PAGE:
by Leilani Souza
I was accompanying a client to court for an unlawful detainer hearing and had the pleasure of listening to a few unlawful detainer cases at the newly built Bill Santucci Justice Center in Roseville (Placer County), California.
As I sat there listening to each side present their case, I found that I agreed with the judge’s rulings:
Previous homeowner showed up with her arm in a sling as the Defendant in an eviction after foreclosure. The Plaintiff was an investor who bought the property at a trustee sale. Plaintiff had a verbal agreement with the Defendant that she was going to vacate the premises within a couple of weeks. Defendant did not move out and told Plaintiff she was waiting for a refund check from the bank to pay for her moving expenses. Plaintiff filed an unlawful detainer action and Defendant claimed discrimination against her because she was “disabled” (note: the only evident “disability” I saw was her arm in a sling). Defendant also asked for additional time to stay in the home because she had lived there for 50 years and was disabled.
The judge dismissed the Defendant’s discrimination claim, denied her request for additional time in the home, ruled in favor of the Plaintiff and issued a Writ of Possession and Judgment.
Tenant (Plaintiff) sublet a room in a home to another tenant (Defendant) and filed an unlawful detainer action for non-payment of rent. Defendant claimed he had not been allowed access to the home and was physically threatened by the Plaintiff since the rent had been unpaid. Defendant stated they had a verbal agreement that he was to provide yard clean-up and regular housecleaning services in exchange for the room and that no rent was due. Plaintiff denied this, saying there was no such agreement and that rent was past due.
Since the Plaintiff’s lease agreement stated that any subletting of the home needs prior written approval from the Landlord, the judge ruled in favor of the Defendant since there was only a verbal agreement.
Previous homeowner filed an unlawful detainer action against Defendant, but lost the home to foreclosure before the trial date so the case was canceled. Previous homeowner claimed he did not rent the home to her and had reported trespassing by squatters to the police when he went to the home and found unknown people living there. Current owner (Plaintiff) bought the property at a trustee sale and filed an unlawful detainer action after Defendant did not move out as verbally agreed. Defendant argued that she was entitled to stay in the home for 90 days due to being a bona fide tenant after foreclosure. Plaintiff responded saying the rent amount claimed by the Defendant at $1000 per month (which she has not paid to the previous owner nor the current owner) was significantly below market value rent of $1700 per month and that disqualified her bona fide tenancy.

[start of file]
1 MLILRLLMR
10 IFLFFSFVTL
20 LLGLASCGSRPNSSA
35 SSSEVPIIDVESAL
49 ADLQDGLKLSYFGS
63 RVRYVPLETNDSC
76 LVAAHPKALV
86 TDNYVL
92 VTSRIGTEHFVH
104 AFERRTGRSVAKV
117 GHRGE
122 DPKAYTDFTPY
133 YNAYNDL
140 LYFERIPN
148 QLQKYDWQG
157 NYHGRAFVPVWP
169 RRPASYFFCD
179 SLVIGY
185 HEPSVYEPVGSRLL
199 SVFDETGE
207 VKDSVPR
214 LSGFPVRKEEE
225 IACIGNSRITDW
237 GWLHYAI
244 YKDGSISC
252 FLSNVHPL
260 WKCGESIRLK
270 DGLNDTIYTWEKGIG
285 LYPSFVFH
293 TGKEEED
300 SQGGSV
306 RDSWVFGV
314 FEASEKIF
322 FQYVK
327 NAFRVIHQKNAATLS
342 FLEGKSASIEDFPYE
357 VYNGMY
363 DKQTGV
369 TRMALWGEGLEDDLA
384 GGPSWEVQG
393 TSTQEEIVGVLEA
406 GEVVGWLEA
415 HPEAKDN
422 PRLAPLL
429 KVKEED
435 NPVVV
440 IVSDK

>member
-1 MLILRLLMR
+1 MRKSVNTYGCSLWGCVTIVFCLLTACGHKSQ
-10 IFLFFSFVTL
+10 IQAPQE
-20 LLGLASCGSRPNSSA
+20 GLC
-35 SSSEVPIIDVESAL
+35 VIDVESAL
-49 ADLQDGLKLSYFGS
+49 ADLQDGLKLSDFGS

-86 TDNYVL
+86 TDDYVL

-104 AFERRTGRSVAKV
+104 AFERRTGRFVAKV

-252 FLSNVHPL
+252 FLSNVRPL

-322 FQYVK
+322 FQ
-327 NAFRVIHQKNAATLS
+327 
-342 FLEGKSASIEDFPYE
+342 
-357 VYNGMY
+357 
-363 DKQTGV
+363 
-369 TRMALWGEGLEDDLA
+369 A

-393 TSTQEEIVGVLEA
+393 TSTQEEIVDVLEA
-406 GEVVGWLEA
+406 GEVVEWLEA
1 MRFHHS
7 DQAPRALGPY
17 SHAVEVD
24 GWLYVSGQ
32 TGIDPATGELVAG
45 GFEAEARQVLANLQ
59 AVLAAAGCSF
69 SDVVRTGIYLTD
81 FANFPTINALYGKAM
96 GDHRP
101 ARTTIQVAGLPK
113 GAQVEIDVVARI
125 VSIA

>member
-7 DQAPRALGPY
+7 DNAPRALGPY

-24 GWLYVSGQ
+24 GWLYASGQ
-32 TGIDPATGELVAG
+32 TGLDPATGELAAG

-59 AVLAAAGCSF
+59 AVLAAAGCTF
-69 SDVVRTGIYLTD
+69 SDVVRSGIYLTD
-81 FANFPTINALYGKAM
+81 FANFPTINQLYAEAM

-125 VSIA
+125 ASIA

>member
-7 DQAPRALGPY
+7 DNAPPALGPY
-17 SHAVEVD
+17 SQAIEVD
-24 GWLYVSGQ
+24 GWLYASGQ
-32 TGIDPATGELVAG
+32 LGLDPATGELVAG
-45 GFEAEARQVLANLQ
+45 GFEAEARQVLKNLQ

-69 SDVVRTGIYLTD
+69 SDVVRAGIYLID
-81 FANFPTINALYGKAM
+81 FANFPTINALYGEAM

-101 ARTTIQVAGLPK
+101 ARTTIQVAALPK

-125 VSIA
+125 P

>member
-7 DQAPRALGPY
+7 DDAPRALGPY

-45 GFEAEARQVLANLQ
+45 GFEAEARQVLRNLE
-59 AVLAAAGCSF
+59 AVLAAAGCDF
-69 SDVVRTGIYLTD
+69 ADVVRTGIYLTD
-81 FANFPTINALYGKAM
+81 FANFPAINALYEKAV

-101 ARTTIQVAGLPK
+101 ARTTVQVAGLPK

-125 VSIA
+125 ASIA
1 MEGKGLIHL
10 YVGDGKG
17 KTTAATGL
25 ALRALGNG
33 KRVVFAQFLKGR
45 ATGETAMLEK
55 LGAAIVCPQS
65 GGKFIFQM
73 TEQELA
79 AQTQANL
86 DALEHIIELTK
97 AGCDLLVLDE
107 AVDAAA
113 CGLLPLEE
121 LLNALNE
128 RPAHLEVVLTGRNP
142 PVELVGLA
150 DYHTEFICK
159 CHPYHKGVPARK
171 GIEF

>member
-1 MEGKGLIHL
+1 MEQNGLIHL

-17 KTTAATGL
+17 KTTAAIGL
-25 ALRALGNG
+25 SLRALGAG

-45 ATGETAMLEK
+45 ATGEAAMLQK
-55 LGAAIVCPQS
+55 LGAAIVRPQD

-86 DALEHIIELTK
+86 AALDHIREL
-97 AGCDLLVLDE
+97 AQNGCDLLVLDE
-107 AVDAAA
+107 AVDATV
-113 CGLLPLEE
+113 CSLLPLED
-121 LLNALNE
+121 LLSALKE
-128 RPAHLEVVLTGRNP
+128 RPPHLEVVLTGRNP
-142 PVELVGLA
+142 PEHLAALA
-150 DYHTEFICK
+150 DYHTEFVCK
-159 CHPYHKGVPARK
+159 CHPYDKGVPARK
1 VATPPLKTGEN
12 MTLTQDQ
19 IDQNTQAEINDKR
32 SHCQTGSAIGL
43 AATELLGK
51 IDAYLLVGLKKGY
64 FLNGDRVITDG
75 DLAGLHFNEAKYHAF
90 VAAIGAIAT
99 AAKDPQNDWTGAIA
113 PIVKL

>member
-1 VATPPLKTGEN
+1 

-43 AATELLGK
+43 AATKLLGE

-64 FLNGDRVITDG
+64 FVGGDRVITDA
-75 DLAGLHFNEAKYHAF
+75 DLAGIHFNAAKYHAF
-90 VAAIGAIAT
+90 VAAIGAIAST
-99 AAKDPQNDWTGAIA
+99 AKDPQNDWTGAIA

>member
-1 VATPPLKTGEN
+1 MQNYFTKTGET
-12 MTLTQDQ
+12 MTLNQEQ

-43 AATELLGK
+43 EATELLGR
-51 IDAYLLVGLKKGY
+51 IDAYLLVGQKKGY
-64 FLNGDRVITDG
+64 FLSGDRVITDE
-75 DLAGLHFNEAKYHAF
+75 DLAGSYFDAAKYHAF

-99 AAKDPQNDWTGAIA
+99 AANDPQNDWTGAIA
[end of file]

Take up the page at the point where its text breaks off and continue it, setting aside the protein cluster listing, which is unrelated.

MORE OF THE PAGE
The judge found that the Defendant was not a bona fide tenant, denied her request for additional time in the home, ruled in favor of the Plaintiff and issued a Writ of Possession and Judgment.
Do you agree with the court’s rulings?
Leilani Souza, CRS, e-PRO, TRC is with Souza Realty in California, and specializes in auction bidding at trustee sales, real estate investments, residential rentals, leasing & property management, lots & land and custom home design & development.
See our feature, Documentation: A Landlord’s Best Friend in Court.
American Apartment Owners Association offers discounts on products and services for landlords related to your rental housing investment, including rental forms, tenant debt collection, tenant background checks, insurance and financing. Find out more at www.joinaaoa.org.